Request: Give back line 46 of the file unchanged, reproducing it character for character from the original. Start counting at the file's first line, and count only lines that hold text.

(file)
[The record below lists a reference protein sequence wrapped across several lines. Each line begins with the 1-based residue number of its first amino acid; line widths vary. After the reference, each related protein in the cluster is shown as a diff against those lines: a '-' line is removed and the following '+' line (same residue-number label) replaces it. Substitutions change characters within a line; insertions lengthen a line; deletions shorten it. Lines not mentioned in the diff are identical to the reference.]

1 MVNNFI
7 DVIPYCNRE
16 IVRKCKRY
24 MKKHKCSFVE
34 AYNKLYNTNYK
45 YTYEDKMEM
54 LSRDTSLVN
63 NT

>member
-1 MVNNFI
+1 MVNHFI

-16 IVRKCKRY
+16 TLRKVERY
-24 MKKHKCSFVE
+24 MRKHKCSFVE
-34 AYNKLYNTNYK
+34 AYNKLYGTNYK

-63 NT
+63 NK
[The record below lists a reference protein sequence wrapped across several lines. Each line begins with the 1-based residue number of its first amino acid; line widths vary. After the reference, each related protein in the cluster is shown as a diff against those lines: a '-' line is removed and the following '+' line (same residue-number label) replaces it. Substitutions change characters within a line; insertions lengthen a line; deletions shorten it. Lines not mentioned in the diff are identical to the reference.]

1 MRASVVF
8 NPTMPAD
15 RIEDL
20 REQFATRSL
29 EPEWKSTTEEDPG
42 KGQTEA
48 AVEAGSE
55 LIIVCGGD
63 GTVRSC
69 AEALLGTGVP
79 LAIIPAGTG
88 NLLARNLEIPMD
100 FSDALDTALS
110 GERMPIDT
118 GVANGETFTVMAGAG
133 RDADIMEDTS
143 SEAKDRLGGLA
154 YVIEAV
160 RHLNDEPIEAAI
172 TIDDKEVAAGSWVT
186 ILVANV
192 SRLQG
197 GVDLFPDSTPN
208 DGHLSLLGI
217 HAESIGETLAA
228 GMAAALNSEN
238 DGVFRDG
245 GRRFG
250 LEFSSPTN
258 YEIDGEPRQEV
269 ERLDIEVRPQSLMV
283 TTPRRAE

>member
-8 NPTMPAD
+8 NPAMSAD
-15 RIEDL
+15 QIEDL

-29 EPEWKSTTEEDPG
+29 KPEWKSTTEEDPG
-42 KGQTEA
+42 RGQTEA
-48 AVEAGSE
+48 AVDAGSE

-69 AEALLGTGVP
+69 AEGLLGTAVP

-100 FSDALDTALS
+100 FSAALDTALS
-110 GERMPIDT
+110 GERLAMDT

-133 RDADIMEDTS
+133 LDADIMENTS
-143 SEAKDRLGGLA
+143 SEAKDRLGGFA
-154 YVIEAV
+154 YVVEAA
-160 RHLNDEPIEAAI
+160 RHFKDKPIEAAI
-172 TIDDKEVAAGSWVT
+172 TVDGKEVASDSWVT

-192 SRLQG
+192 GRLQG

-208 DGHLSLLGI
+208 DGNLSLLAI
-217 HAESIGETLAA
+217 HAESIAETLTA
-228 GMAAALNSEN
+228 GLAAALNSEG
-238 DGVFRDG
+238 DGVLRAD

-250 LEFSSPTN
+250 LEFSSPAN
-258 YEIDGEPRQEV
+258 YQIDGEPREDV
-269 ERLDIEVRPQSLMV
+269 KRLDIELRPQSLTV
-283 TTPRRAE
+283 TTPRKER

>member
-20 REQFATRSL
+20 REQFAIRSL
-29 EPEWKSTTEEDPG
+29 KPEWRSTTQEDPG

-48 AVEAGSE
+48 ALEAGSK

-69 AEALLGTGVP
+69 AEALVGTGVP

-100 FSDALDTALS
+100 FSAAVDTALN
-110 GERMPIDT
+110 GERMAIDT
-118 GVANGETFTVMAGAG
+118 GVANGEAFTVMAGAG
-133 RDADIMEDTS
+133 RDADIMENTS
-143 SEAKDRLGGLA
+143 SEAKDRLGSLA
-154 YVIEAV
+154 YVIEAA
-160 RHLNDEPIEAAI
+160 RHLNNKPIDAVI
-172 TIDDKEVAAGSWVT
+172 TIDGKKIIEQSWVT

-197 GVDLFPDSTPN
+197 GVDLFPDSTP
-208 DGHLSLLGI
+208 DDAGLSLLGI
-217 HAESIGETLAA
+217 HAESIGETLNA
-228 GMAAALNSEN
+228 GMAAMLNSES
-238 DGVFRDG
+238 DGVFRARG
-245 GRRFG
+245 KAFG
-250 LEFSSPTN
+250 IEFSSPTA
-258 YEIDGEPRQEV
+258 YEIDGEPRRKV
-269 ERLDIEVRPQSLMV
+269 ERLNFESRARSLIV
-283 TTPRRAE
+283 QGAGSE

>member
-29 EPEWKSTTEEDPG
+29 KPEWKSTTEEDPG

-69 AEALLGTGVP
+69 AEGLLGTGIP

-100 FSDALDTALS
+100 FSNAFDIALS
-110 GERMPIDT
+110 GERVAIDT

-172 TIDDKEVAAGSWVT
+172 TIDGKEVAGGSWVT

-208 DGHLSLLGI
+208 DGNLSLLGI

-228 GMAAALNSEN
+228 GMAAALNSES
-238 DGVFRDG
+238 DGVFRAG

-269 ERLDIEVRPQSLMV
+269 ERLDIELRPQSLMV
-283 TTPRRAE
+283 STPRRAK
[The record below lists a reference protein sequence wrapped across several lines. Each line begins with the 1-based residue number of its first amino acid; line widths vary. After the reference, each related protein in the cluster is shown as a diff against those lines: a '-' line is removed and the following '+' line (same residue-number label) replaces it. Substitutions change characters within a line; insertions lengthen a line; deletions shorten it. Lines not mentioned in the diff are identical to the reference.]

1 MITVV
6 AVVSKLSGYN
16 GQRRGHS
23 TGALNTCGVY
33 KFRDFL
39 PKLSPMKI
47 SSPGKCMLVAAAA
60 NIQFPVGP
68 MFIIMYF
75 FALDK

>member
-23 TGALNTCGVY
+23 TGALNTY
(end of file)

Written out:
217 HAESIGETLAA